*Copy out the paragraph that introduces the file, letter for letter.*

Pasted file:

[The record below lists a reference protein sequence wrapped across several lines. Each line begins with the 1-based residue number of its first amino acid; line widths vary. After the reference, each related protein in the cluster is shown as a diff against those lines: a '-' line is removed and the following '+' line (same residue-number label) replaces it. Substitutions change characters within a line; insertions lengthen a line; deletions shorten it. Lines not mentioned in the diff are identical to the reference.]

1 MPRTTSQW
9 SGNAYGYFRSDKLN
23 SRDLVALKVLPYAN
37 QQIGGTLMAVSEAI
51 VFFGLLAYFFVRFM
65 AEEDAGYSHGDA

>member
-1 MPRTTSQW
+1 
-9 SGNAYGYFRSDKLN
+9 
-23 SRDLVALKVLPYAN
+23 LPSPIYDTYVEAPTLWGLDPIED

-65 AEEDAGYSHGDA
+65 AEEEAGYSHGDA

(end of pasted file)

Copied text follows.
[The record below lists a reference protein sequence wrapped across several lines. Each line begins with the 1-based residue number of its first amino acid; line widths vary. After the reference, each related protein in the cluster is shown as a diff against those lines: a '-' line is removed and the following '+' line (same residue-number label) replaces it. Substitutions change characters within a line; insertions lengthen a line; deletions shorten it. Lines not mentioned in the diff are identical to the reference.]